/*********************************************** * Chrome CSS Drop Down Menu- (c) Dynamic Drive DHTML code library (www.dynamicdrive.com) * This notice MUST stay intact for legal use * Visit Dynamic Drive at http://www.dynamicdrive.com/ for full source code ***********************************************/
History
Minnesota National Guard
Volunteers make a difference at Youth Camp

Volunteers are the backbone of any service organization It is especially true for the Minnesota National Guard Youth Camps More than 100 volunteers helped make a difference in the lives of children during the camps held at Camp Ripley in Central Minnesota July 22 to Aug 4, 2012
“Everybody pitched in,” said Doug Wortham, the camp director for the second week of Youth Camp “We had a great group of volunteers”

The volunteers are current and retired members of the Minnesota National Guard, along with spouses and children of Guard members They came from all over the state of Minnesota and one retired Guard member came from Washington to volunteer for a week


Download photos

“I do it for the kids,” said Judy Fernaays, a volunteer who retired from the 133rd Air Wing “It is also very rewarding for me” Fernaays came from Silverdale, Washington to volunteer during the first week of Youth Camp

“It is my favorite time of the summer,” said Abigail Federico, a volunteer from St Cloud, Minn “It is awesome watching the kids learn and grow throughout the week”

The volunteers serve as camp counselors, bus drivers, medics, activities staff, logistical support and admin support Activities at the camp include biking, hiking, canoeing, swimming, arts and crafts, riflery, archery, rappelling and sports Patriotism is also a big part of the camps The US and Youth Camp flags are raised and lowered by the campers each day Patriotic songs sung throughout the camp and a ceremony is held to show the children how to properly dispose of the US Flag  The children are taught how to march and also sleep in the same barracks that their parents have while training at Camp Ripley

There are two camps during each week Youth Camp is for 10-12-year-old children and Teen Camp is for 13-15-year-olds There is also a junior counselor (JC) program for 16-18-year-olds Junior Counselors are an integral part of camp as they bridge the age gap between campers and adult counselors They are expected to demonstrate leadership, motivation, creativity, and maturity; and to be present for and participate in all Youth Camp activities throughout the week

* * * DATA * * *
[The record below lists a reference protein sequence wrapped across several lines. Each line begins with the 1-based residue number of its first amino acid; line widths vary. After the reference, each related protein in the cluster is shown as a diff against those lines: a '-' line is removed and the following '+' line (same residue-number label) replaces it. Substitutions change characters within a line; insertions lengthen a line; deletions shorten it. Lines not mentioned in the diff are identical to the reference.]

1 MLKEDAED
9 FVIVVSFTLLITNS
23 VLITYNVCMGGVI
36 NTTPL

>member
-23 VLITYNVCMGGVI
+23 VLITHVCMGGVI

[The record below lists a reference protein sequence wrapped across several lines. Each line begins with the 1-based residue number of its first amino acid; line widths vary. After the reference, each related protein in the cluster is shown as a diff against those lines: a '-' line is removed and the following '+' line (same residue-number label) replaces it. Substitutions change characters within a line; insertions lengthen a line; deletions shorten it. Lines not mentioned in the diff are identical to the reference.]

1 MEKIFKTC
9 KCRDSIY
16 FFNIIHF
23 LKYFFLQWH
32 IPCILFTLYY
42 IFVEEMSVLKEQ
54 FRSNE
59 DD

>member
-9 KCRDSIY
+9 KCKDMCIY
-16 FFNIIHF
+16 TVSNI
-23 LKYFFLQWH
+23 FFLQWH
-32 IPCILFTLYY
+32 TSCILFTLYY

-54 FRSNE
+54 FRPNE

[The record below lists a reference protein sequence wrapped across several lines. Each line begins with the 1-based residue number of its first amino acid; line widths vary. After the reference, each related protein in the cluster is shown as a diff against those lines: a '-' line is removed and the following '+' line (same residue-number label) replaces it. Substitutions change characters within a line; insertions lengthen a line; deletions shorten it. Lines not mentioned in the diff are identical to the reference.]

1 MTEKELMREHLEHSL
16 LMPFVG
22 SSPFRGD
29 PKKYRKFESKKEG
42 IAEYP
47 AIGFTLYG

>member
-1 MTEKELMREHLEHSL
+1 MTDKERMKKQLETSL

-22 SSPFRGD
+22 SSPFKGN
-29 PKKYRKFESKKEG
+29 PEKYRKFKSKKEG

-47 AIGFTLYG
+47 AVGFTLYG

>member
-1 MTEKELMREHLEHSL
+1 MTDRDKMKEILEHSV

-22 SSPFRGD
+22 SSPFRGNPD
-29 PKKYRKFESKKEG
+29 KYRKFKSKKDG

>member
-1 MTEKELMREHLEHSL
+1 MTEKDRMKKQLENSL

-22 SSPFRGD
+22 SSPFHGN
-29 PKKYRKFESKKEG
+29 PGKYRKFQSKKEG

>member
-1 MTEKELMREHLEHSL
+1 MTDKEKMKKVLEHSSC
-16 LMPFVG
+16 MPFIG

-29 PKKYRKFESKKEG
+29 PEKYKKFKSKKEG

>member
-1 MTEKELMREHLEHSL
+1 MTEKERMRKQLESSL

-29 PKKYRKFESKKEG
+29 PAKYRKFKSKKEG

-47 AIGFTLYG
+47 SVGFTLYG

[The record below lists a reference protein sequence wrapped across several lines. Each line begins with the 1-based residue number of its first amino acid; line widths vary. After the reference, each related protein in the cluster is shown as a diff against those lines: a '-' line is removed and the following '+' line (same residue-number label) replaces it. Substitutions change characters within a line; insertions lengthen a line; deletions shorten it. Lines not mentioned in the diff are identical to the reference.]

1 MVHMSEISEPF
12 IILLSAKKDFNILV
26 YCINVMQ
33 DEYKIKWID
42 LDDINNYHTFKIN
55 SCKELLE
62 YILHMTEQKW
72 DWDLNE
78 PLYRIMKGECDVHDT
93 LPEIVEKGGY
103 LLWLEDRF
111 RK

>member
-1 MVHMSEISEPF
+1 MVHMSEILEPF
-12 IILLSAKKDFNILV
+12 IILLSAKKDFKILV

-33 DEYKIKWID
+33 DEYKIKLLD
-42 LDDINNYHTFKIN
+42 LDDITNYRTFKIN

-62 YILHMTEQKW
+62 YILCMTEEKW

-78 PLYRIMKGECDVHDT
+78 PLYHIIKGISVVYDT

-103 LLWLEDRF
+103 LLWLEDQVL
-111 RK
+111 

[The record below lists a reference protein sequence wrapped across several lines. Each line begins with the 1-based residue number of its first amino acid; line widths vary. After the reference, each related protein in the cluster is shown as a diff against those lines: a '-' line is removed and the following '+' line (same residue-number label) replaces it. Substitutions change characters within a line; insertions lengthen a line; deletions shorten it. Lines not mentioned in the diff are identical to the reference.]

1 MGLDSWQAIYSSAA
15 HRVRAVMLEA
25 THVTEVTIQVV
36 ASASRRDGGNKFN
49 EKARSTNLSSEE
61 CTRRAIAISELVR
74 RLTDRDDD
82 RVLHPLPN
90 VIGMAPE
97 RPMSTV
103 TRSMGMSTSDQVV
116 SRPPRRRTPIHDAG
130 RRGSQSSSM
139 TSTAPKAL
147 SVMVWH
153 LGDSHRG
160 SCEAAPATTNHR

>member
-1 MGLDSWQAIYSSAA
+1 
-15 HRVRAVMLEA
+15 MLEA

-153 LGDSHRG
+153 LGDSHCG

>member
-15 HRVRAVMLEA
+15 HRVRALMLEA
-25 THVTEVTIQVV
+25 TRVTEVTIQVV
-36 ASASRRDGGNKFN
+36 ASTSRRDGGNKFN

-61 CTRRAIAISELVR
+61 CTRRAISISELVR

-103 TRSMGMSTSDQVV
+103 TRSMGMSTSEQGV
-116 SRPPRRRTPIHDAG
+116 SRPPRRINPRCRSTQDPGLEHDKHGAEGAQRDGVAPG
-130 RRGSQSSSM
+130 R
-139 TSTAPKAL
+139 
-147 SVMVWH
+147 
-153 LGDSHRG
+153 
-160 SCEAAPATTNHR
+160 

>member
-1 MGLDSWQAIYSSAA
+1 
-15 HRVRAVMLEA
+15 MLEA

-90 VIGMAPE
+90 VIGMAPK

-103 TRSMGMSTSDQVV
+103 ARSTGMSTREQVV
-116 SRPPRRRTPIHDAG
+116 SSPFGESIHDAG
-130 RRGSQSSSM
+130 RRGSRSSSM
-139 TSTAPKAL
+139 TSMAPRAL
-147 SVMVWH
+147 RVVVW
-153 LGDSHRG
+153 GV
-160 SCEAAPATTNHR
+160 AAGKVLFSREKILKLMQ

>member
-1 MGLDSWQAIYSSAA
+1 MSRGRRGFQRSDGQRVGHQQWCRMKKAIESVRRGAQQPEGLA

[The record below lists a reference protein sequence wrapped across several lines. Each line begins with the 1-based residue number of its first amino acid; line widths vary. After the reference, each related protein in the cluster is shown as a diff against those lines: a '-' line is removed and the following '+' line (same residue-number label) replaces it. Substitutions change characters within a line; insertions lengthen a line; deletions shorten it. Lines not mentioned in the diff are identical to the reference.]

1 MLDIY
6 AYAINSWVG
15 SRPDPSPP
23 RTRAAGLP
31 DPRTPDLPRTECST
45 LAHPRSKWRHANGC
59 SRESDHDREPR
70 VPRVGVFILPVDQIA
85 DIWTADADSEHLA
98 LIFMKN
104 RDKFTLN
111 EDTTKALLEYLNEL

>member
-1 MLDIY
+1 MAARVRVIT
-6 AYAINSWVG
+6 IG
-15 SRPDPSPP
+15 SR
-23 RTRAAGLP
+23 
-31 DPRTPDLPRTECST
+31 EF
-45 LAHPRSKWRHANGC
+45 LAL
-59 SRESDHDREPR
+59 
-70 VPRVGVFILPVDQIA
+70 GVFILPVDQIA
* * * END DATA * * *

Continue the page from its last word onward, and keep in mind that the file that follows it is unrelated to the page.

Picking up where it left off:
“It was an awesome experience,” said Sam Loidolt, a JC from Brooklyn Park, Minn “It means a lot to be able to help kids who are going through the same things that I have experienced” Loidolt has experienced life as a child of a military member His dad, Brig Gen Neal Loidolt, has been a member of the Minnesota National Guard for more than 25 years and deployed to Iraq two times

“It was rewarding to be able to help the campers and I definitely want to come back as a JC next year,” said Loidolt

The volunteers put in long days and are exhausted by the end of the week, but they say it is all worth it to make a difference in a child’s life

“The word of the day for Wednesday was ‘Selflessness’ which really defines our volunteers,” said Wortham

Aug 4, 2012
Story by Master Sgt Rich Kemp
Minnesota National Guard Public Affairs




Articles archive

In The News archive

Media Advisory archive

Latest News

Month of the Military Child recognizes contributions of military kids

Posted: 2018-04-07  01:54 PM
Minnesota National Guard FOR IMMEDIATE RELEASE
April 7, 2018

ST. PAUL, Minn.- The month of April is designated as the Month of the Military Child to recognize the contributions and sacrifices military children make so their family members can serve. An estimated 15,000 children in Minnesota have been affected by the deployment of a parent.

"Military children bear a lot while their family members serve," said Maj. Gen. Jon Jensen, Adjutant General of the Minnesota National Guard. "It is up to us to support these resilient kids and help to lessen their burden."